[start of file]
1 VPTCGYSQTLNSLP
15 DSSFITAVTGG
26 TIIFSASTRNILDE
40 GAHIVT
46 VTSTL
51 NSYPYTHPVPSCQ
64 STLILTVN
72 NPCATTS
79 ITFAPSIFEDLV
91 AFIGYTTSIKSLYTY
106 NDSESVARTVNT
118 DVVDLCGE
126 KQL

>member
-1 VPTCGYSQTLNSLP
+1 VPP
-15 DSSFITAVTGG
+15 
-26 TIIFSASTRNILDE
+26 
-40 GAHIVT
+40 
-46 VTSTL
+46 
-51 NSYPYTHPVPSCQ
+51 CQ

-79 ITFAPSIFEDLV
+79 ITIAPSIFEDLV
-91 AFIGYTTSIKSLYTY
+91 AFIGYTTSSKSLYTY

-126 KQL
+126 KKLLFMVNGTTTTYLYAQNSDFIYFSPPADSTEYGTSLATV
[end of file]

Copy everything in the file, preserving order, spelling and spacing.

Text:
1 VPTCGYSQTLNSLP
15 DSSFITAVTGG
26 TIIFSASTRNILDE
40 GAHIVT
46 VTSTL
51 NSYPYTHPVPSCQ
64 STLILTVN
72 NPCATTS
79 ITFAPSIFEDLV
91 AFIGYTTSIKSLYTY
106 NDSESVARTVNT
118 DVVDLCGE
126 KQL

>member
-1 VPTCGYSQTLNSLP
+1 VPP
-15 DSSFITAVTGG
+15 
-26 TIIFSASTRNILDE
+26 
-40 GAHIVT
+40 
-46 VTSTL
+46 
-51 NSYPYTHPVPSCQ
+51 CQ

-79 ITFAPSIFEDLV
+79 ITIAPSIFEDLV
-91 AFIGYTTSIKSLYTY
+91 AFIGYTTSSKSLYTY

-126 KQL
+126 KKLLFMVNGTTTTYLYAQNSDFIYFSPPADSTEYGTSLATV